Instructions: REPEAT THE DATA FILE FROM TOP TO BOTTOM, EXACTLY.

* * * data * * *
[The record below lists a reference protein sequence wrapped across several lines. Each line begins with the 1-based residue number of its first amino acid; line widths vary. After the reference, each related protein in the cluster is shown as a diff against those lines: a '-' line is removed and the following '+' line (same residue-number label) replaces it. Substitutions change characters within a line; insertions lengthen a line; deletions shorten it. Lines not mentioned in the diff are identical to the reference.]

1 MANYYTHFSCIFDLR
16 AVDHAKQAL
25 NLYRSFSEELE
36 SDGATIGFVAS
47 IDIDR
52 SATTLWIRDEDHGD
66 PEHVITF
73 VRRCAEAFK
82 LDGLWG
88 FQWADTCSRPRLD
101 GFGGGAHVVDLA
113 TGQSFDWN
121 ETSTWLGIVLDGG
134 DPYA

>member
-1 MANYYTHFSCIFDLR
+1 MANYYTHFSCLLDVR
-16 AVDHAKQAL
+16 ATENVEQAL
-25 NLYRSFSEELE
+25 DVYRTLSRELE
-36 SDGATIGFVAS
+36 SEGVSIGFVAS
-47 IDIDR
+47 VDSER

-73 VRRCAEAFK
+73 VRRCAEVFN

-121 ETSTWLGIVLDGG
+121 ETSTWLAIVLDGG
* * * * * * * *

[The record below lists a reference protein sequence wrapped across several lines. Each line begins with the 1-based residue number of its first amino acid; line widths vary. After the reference, each related protein in the cluster is shown as a diff against those lines: a '-' line is removed and the following '+' line (same residue-number label) replaces it. Substitutions change characters within a line; insertions lengthen a line; deletions shorten it. Lines not mentioned in the diff are identical to the reference.]

1 MANYYTHFSCIFDLR
16 AVDHAKQAL
25 NLYRSFSEELE
36 SDGATIGFVAS
47 IDIDR
52 SATTLWIRDEDHGD
66 PEHVITF
73 VRRCAEAFK
82 LDGLWG
88 FQWADTCSRPRLD
101 GFGGGAHVVDLA
113 TGQSFDWN
121 ETSTWLGIVLDGG
134 DPYA

>member
-1 MANYYTHFSCIFDLR
+1 MANYYTHFSCLLDVR
-16 AVDHAKQAL
+16 ATENVEQAL
-25 NLYRSFSEELE
+25 DVYRTLSRELE
-36 SDGATIGFVAS
+36 SEGVSIGFVAS
-47 IDIDR
+47 VDSER

-73 VRRCAEAFK
+73 VRRCAEVFN

-121 ETSTWLGIVLDGG
+121 ETSTWLAIVLDGG